Jainism traces its roots to a succession of 24 Jinas (" those who overcome ", or conqueror) in ancient East India. The first Jina is traditionally believed to have been a giant who lived million years ago. The most recent and last Jina was Vardhamana (. Mahavira, "The Great Hero") He was born circa 550 BCE ) and was the founder of the Jain community. He attained enlightenment after 13 years of deprivation. In 467 BCE, he committed the act of salekhana which is fasting to death. Each Jina has " conquered love and hate, pleasure and pain, attachment and aversion, and has thereby freed `his' soul from the karmas obscuring knowledge, perception, truth, and ability... "
However, as this conflict proceeds, especially if ground operations commence against fixed targets, one may foresee that individuals and groups may come to operate against US forces as organized military units. It is important to keep in mind that, no matter how horrific the origins of this conflict, if and when this occurs and such groups begin to behave as organized units, to carry weapons openly, and to wear some kind of distinctive dress or badge, they become assimilated to the war convention. At that point, close moral and legal analysis will be required to determine the degree to which they become entitled to the status of “combatant” and are given the Geneva Convention protection that status provides. The previous permission for swift elimination applies to the period in which they operate with civilian “cover.” Should elements of the adversary force eventually choose to operate as an organized military force, the long-term importance of universal respect for the Geneva Convention’s provision would make our treating them at that point as soldiers under the law the preferred course of action.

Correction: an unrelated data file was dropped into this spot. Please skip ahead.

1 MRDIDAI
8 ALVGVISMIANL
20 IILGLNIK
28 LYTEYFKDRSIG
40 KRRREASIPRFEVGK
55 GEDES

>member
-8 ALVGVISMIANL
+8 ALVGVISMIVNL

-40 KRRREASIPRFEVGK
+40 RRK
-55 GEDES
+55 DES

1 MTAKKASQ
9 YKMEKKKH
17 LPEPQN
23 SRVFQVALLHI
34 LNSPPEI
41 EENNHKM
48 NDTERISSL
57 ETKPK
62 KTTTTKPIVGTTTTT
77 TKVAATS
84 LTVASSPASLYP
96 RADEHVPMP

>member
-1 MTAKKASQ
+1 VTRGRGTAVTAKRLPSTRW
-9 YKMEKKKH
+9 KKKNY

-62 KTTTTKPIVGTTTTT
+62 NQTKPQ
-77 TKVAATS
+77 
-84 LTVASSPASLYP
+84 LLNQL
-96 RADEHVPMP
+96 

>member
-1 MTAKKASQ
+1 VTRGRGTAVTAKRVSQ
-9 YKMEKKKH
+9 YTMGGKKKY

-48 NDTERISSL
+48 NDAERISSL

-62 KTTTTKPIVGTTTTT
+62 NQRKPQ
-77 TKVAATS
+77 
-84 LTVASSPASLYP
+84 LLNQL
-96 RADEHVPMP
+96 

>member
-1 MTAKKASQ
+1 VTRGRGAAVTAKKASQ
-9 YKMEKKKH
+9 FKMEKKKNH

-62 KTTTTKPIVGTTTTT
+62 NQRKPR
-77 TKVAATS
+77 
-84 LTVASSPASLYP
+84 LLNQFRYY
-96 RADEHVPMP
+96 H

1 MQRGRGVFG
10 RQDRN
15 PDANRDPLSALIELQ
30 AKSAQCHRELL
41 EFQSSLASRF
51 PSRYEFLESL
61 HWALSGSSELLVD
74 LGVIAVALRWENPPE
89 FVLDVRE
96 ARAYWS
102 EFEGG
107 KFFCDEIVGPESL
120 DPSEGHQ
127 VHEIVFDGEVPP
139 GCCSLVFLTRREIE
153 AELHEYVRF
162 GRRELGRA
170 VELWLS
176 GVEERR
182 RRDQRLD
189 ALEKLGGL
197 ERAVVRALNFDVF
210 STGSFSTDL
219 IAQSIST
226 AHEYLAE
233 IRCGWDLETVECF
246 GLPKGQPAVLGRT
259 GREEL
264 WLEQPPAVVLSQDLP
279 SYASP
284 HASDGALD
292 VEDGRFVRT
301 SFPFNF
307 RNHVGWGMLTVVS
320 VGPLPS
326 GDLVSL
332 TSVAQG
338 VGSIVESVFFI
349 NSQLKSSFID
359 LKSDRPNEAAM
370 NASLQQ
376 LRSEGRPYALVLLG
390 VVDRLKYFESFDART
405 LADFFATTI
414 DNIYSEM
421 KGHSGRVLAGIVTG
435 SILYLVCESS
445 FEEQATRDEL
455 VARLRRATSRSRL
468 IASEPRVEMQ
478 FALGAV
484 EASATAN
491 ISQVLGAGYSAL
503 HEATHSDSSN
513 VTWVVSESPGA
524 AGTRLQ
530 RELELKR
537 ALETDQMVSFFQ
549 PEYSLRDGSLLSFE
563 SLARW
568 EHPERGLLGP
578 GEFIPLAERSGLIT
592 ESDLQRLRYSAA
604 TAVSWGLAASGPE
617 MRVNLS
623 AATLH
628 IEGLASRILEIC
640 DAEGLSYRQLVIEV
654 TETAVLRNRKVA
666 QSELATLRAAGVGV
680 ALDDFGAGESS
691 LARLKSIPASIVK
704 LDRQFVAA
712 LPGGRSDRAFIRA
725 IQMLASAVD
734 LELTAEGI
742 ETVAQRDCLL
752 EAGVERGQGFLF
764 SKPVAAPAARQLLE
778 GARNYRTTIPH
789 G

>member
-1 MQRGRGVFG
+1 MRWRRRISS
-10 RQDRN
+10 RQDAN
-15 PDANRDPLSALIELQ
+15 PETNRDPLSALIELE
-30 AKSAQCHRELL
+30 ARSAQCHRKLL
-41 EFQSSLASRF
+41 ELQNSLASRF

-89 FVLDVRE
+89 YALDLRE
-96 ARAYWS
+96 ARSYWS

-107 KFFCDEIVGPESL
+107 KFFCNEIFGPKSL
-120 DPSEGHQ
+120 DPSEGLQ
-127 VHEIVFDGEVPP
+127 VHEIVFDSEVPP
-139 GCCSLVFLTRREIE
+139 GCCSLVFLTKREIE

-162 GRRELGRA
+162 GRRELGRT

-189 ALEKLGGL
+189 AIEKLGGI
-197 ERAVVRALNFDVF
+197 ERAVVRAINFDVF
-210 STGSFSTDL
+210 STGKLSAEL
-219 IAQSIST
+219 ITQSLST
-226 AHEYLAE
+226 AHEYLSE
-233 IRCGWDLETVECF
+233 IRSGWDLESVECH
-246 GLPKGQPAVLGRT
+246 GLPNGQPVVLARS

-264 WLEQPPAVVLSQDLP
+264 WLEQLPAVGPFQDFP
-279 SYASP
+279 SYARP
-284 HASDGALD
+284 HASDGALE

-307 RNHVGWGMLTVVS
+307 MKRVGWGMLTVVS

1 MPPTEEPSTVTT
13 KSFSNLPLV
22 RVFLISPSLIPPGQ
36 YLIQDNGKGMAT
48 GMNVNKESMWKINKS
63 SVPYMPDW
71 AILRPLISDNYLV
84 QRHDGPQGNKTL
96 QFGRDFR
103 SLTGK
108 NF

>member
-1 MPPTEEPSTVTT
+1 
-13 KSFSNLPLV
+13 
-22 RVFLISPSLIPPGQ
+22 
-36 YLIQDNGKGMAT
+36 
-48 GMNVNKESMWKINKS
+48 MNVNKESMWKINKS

The principles of the justice of war are commonly held to be: having just cause, being a last resort, being declared by a proper authority, possessing right intention, having a reasonable chance of success, and the end being proportional to the means used. One can immediately detect that the principles are not wholly intrinsicist nor consequentialist—they invoke the concerns of both models. Whilst this provides just war theory with the advantage of flexibility, the lack of a strict ethical framework means that the principles themselves are open to broad interpretations. Examining each in turn draws attention to the relevant problems.